Best Life: Boosting flu vaccine rates with virtual reality

Best Life: Doctors boosting virtual realty to encourage flu shots

ATLANTA, Ga. (Ivanhoe Newswire) -- According to the Centers for Disease Control, less than half of adults over 18 get a flu shot every year. Now, there is a virtual reality program that shows you what could happen if you skip the flu vaccine.

As the world watches infection rates for COVID-19 rise, there’s been another virus that has been circulating for decades. The flu causes tens of thousands of deaths every year, but vaccination rates have been low.

“Eighteen to 49-year-old adults, young adults typically, don’t get the flu shot,” stated Glen Nowak, Ph.D., Director of the Grady Center for Health Communications at the University of Georgia.

In fact, about 70% of people in that age group don’t.

Best life: boosting flu vaccine

“I’ve just been too lazy to go do it,” shared Carter Chapman.

Now, researchers have developed a virtual reality experience to show people the serious and sometimes deadly consequences of not getting the flu vaccine.

“We’re able to get you to very realistic experience future negative consequences without paying the physical costs,” explained Sunjoo Ahn, Ph.D., Associate Professor of Advertising at the University of Georgia.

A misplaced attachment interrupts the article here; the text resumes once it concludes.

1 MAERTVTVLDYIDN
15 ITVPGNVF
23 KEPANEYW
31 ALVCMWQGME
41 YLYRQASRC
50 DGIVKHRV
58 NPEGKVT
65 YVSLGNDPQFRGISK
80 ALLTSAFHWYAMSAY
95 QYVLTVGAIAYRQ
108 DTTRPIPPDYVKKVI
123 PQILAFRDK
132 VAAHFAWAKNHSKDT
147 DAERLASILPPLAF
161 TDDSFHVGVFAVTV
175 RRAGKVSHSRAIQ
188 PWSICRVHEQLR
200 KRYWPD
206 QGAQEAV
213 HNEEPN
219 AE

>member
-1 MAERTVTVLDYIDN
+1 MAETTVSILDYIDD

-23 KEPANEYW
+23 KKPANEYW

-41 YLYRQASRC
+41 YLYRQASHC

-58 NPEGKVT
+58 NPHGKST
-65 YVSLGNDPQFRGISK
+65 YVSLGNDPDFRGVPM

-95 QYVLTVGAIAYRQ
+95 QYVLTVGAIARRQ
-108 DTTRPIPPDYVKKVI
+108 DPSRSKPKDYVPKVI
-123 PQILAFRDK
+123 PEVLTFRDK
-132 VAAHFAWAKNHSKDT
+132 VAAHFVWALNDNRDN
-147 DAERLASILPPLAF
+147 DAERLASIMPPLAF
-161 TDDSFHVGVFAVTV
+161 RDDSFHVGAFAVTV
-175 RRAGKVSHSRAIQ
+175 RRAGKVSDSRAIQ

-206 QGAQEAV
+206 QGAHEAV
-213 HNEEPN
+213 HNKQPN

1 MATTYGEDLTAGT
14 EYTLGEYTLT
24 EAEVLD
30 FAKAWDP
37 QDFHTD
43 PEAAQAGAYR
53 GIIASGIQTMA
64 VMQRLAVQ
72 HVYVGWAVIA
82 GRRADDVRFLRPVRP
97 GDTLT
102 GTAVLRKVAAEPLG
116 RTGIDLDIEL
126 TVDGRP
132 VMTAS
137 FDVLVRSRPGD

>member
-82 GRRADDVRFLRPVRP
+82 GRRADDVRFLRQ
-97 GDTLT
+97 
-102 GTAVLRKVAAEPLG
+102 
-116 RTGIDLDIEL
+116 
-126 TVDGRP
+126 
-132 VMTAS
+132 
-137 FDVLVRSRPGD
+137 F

In a study, they found most people who took part in the interactive virtual reality experience, had a higher intention of getting the flu shot than those who watched a 2D video.

“When they vaccinate, it’s not just about them, but it’s also about the people very close to them,” said Ahn.

For Carter, who use to get the flu vaccine every year before he entered college, the virtual reality experience made a difference.

“Kind of reminded me why I get the flu vaccine in the first place,” said Carter.

The team’s goal is to have this available in a clinical setting where patients can learn why vaccines are important. Misinformation about the flu vaccine and COVID has been circling the internet. One claim made was that getting the flu shot increases someone’s risk of contracting COVID-19. There is no evidence of that.

Contributors to this news report include: Milvionne Chery, Producer; and Roque Correa, Editor and Videographer. Copyright 2020 WMC. All rights reserved.